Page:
I’m honored to be a guest on this week’s Christian Humanist Podcast, in which regular cohost David Grubbs, fellow guest Todd Pedlar, and I discuss The 39 Steps, Alfred Hitchcock’s 1935 espionage thriller starring Robert Donat and Madeleine Carroll.
Over the course of the episode we discuss Hitchcock’s early filmography, from the silent era to his first big hits; the film’s source material, a “shocker” by Scots novelist John Buchan; the balance of humor and paranoia in the film; the film’s deft self-awareness; the ways in which Hitchcock paved the way for future espionage thrillers; a pair of amusing underwear salesmen; and much more.
Our discussion is part of the annual Christian Humanist Radio Network Halloween crossover, in which the various shows of the network swap hosts around for a series of themed episodes. While year’s theme is Hitchcock movies, previous years’ crossover themes have included The Twilight Zone—for which I joined The Book of Nature to discuss a few episodes, including “Nightmare at 20,000 Feet”—the Firefly series, and the original Universal horror movie classics like Frankenstein, Dracula, The Mummy, and The Wolf Man.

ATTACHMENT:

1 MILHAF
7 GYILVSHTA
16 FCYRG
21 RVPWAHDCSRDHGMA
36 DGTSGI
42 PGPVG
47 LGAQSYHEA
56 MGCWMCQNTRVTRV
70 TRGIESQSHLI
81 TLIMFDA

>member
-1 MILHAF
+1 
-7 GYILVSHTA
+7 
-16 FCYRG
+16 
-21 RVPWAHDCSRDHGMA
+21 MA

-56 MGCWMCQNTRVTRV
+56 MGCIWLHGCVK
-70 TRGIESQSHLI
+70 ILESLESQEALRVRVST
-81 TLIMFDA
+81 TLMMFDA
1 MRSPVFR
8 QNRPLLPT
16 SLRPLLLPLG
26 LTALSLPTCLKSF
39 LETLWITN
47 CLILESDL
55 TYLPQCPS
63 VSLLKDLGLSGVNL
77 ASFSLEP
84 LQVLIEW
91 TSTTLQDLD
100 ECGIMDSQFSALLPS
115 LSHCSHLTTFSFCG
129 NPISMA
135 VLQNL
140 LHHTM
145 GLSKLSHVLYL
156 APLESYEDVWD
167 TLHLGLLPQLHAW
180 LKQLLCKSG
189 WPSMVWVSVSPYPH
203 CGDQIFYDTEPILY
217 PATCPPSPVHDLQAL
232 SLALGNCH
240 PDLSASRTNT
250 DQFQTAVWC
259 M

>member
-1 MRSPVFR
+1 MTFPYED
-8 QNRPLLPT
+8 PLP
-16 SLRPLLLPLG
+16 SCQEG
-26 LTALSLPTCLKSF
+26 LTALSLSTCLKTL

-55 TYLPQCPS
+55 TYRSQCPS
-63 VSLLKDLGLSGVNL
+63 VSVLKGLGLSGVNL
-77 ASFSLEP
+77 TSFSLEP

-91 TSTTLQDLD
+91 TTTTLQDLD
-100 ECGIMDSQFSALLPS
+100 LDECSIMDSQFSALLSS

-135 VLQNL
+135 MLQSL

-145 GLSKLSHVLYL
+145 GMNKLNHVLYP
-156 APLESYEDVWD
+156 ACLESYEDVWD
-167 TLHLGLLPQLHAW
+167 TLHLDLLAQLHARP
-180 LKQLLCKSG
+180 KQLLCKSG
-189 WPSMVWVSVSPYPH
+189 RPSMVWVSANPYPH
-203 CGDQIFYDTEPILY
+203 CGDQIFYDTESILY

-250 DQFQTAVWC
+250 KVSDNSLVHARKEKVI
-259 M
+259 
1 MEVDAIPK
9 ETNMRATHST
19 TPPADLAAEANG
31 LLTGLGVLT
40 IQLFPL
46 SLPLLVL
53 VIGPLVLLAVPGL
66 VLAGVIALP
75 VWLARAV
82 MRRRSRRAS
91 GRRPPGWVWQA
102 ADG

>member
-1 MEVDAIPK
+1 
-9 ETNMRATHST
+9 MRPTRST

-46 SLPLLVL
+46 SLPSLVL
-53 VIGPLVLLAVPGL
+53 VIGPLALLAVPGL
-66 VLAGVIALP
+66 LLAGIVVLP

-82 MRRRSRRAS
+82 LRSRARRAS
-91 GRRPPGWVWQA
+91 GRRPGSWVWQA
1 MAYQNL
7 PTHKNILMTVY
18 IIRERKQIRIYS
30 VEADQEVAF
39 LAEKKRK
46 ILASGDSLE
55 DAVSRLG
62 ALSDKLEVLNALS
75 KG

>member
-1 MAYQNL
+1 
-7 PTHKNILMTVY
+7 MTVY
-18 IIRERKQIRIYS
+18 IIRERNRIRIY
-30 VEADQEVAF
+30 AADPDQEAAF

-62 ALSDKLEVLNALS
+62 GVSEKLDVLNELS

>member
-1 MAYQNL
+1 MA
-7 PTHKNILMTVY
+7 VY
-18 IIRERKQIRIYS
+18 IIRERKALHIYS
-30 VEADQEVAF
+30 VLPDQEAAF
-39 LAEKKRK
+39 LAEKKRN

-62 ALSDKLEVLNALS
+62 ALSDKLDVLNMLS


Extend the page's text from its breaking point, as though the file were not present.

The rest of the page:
If you’re interested in catching the other episodes in the series so far, check out Sectarian Review’s episode on Shadow of a Doubt, the Christian Feminist Podcast’s show on The Lady Vanishes, and City of Man’s show on Rear Window. Book of Nature is scheduled to drop an episode on Psycho tomorrow, which should be a must-listen. I’m especially looking forward to resident psychologist Charles Hackney’s perspective on the film.
You can listen in on the embedded Stitcher player above or via iTunes or other fine podcasting apps. The 39 Steps itself is in the public domain; you can view it on YouTube here.
Thanks for listening! I’m blessed and honored to be connected with such an intelligent and fun network of people. Hope y’all enjoy listening as much as I did participating.